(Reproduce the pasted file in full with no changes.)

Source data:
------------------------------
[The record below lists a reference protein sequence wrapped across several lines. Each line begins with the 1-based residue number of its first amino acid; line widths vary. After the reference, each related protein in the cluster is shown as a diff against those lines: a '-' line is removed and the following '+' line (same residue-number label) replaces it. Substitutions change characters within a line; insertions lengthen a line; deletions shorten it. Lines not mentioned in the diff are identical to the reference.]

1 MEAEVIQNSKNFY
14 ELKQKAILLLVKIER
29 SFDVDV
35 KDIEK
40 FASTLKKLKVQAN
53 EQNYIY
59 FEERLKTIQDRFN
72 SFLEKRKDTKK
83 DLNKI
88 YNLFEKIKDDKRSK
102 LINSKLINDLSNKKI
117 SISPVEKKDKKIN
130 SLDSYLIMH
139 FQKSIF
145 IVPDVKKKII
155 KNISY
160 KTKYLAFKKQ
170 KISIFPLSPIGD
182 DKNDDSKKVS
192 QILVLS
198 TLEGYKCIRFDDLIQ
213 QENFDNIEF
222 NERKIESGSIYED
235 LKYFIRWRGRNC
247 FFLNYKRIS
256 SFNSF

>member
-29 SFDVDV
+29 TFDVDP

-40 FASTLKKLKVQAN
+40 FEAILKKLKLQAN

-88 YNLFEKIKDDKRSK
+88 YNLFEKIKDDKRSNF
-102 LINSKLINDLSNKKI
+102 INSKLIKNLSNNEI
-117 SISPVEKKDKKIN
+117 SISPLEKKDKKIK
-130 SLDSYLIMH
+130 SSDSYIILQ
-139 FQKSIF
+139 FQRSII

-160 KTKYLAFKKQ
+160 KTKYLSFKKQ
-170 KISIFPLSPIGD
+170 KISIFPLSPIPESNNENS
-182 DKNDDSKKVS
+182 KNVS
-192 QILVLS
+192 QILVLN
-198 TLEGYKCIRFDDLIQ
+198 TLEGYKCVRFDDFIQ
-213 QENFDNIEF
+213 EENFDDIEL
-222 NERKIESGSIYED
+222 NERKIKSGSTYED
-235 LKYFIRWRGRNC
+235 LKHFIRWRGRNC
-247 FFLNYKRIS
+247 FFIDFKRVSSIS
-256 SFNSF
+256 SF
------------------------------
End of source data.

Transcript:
[The record below lists a reference protein sequence wrapped across several lines. Each line begins with the 1-based residue number of its first amino acid; line widths vary. After the reference, each related protein in the cluster is shown as a diff against those lines: a '-' line is removed and the following '+' line (same residue-number label) replaces it. Substitutions change characters within a line; insertions lengthen a line; deletions shorten it. Lines not mentioned in the diff are identical to the reference.]

1 MEAEVIQNSKNFY
14 ELKQKAILLLVKIER
29 SFDVDV
35 KDIEK
40 FASTLKKLKVQAN
53 EQNYIY
59 FEERLKTIQDRFN
72 SFLEKRKDTKK
83 DLNKI
88 YNLFEKIKDDKRSK
102 LINSKLINDLSNKKI
117 SISPVEKKDKKIN
130 SLDSYLIMH
139 FQKSIF
145 IVPDVKKKII
155 KNISY
160 KTKYLAFKKQ
170 KISIFPLSPIGD
182 DKNDDSKKVS
192 QILVLS
198 TLEGYKCIRFDDLIQ
213 QENFDNIEF
222 NERKIESGSIYED
235 LKYFIRWRGRNC
247 FFLNYKRIS
256 SFNSF

>member
-29 SFDVDV
+29 TFDVDP

-40 FASTLKKLKVQAN
+40 FEAILKKLKLQAN

-88 YNLFEKIKDDKRSK
+88 YNLFEKIKDDKRSNF
-102 LINSKLINDLSNKKI
+102 INSKLIKNLSNNEI
-117 SISPVEKKDKKIN
+117 SISPLEKKDKKIK
-130 SLDSYLIMH
+130 SSDSYIILQ
-139 FQKSIF
+139 FQRSII

-160 KTKYLAFKKQ
+160 KTKYLSFKKQ
-170 KISIFPLSPIGD
+170 KISIFPLSPIPESNNENS
-182 DKNDDSKKVS
+182 KNVS
-192 QILVLS
+192 QILVLN
-198 TLEGYKCIRFDDLIQ
+198 TLEGYKCVRFDDFIQ
-213 QENFDNIEF
+213 EENFDDIEL
-222 NERKIESGSIYED
+222 NERKIKSGSTYED
-235 LKYFIRWRGRNC
+235 LKHFIRWRGRNC
-247 FFLNYKRIS
+247 FFIDFKRVSSIS
-256 SFNSF
+256 SF